From SABR member John Thorn at Our Game on October 31, 2017:
On May 11, 1998 I received an email about the mysterious lefthanded black pitcher George Stovey, which I only recently unearthed. No image of Stovey has survived, despite his having played for several high-level minor league clubs, forming a battery with Fleet Walker in 1887; it is possible that white teammates would not pose with him, as was the case elsewhere. The subject, still compelling, was how close Stovey might have come to being the first black pitcher signed to a major-league contract.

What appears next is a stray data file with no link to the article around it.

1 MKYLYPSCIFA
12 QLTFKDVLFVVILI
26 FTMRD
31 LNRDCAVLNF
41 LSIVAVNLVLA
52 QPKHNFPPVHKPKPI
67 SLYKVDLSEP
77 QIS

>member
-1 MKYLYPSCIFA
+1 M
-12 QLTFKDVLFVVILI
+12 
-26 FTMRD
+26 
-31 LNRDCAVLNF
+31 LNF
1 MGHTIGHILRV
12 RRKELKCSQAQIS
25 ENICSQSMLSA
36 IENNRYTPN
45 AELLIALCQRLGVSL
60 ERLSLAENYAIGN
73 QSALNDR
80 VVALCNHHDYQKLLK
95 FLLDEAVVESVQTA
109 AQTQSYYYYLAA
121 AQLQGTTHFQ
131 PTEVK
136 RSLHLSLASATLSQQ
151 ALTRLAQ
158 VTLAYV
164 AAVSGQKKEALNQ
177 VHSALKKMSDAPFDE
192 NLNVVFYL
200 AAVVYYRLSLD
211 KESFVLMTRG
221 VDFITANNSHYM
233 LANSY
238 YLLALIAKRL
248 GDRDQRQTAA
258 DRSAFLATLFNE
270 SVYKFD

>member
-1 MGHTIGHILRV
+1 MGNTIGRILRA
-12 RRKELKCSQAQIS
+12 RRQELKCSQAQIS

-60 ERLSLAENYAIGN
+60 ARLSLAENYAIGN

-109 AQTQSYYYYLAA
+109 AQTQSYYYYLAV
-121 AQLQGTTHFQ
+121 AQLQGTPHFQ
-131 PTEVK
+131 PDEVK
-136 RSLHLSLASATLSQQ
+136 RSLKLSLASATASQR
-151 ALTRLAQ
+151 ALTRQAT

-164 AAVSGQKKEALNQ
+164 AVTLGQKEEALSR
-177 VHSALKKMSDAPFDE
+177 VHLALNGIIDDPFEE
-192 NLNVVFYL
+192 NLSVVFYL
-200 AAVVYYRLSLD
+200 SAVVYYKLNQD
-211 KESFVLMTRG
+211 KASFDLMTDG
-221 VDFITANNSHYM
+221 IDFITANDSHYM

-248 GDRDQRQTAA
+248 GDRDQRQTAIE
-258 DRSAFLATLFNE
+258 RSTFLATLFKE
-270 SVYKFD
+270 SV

The correspondent was Negro Leagues expert Jerry Malloy, my dear departed friend whose classic study, “Out at Home,” is available at Our Game [links at the bottom of this story]. What follows is Malloy’s email.
Gordon Hylton inquired about two items from Sporting Life regarding racial discrimination in 1886 and 1891. I do have a citation on the latter:
Probably in no other business in America is the color line so finely drawn as in base ball. An African who attempts to put on a uniform and go in among a lot of white players is taking his life in his hands.
This is fromSporting Life, April 11, 1891.
Read the full article here: https://ourgame.mlblogs.com/george-stovey-899c332d3e18
Originally published: October 31, 2017. Last Updated: October 31, 2017.